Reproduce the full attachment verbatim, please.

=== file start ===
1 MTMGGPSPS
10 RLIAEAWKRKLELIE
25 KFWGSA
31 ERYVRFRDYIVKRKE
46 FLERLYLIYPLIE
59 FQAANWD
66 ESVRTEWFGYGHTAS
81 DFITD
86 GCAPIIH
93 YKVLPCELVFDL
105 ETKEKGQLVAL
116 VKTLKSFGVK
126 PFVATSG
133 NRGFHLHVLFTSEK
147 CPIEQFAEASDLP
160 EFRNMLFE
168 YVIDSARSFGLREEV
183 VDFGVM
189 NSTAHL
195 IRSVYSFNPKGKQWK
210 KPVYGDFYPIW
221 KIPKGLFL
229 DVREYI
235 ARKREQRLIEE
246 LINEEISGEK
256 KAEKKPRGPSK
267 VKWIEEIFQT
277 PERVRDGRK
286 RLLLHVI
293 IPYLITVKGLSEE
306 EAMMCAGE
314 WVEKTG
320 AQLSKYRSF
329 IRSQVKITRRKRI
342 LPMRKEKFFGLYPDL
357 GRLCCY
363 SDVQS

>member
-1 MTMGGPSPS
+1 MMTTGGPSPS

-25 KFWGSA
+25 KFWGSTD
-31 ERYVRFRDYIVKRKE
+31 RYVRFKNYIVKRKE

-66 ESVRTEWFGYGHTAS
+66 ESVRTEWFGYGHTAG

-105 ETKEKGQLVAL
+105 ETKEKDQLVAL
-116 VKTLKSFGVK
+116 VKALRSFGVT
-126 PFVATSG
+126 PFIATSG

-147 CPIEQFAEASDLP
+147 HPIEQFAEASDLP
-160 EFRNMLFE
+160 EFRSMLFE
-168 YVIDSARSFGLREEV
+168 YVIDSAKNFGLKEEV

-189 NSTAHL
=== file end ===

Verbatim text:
1 MTMGGPSPS
10 RLIAEAWKRKLELIE
25 KFWGSA
31 ERYVRFRDYIVKRKE
46 FLERLYLIYPLIE
59 FQAANWD
66 ESVRTEWFGYGHTAS
81 DFITD
86 GCAPIIH
93 YKVLPCELVFDL
105 ETKEKGQLVAL
116 VKTLKSFGVK
126 PFVATSG
133 NRGFHLHVLFTSEK
147 CPIEQFAEASDLP
160 EFRNMLFE
168 YVIDSARSFGLREEV
183 VDFGVM
189 NSTAHL
195 IRSVYSFNPKGKQWK
210 KPVYGDFYPIW
221 KIPKGLFL
229 DVREYI
235 ARKREQRLIEE
246 LINEEISGEK
256 KAEKKPRGPSK
267 VKWIEEIFQT
277 PERVRDGRK
286 RLLLHVI
293 IPYLITVKGLSEE
306 EAMMCAGE
314 WVEKTG
320 AQLSKYRSF
329 IRSQVKITRRKRI
342 LPMRKEKFFGLYPDL
357 GRLCCY
363 SDVQS

>member
-1 MTMGGPSPS
+1 MMTTGGPSPS

-25 KFWGSA
+25 KFWGSTD
-31 ERYVRFRDYIVKRKE
+31 RYVRFKNYIVKRKE

-66 ESVRTEWFGYGHTAS
+66 ESVRTEWFGYGHTAG

-105 ETKEKGQLVAL
+105 ETKEKDQLVAL
-116 VKTLKSFGVK
+116 VKALRSFGVT
-126 PFVATSG
+126 PFIATSG

-147 CPIEQFAEASDLP
+147 HPIEQFAEASDLP
-160 EFRNMLFE
+160 EFRSMLFE
-168 YVIDSARSFGLREEV
+168 YVIDSAKNFGLKEEV

-189 NSTAHL